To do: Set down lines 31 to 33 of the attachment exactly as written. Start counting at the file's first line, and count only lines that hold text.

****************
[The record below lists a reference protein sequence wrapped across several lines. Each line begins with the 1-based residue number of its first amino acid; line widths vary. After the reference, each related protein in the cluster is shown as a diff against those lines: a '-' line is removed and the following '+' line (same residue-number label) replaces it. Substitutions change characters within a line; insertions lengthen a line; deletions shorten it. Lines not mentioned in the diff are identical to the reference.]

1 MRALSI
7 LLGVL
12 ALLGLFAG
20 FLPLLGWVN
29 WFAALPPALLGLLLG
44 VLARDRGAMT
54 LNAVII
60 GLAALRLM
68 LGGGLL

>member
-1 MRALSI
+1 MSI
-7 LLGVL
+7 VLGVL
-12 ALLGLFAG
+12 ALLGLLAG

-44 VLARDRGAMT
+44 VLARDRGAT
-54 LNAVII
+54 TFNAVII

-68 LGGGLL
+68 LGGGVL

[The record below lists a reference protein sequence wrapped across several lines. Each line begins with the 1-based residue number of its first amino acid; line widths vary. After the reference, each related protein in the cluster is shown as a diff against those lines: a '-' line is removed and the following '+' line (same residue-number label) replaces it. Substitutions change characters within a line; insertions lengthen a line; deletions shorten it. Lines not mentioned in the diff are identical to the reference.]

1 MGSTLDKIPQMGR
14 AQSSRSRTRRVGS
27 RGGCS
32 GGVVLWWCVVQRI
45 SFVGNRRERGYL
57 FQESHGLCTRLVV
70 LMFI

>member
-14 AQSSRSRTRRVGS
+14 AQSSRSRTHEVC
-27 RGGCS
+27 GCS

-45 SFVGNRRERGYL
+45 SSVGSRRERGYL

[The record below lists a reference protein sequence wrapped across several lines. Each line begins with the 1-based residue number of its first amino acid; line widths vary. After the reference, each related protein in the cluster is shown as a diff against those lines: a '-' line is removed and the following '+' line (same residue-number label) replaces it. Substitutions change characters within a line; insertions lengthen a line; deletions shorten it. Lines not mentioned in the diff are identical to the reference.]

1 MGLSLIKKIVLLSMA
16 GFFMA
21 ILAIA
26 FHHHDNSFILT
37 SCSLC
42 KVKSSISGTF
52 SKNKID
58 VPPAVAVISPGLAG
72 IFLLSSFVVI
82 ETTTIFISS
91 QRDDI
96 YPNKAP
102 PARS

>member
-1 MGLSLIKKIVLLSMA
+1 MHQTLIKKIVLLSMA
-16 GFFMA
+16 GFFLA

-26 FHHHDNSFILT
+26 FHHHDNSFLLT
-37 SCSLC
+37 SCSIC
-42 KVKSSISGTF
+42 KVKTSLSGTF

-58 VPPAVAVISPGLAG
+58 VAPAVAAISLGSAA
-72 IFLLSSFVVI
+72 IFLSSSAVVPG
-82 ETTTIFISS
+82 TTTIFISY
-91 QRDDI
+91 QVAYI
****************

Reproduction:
70 LMFI

>member
-14 AQSSRSRTRRVGS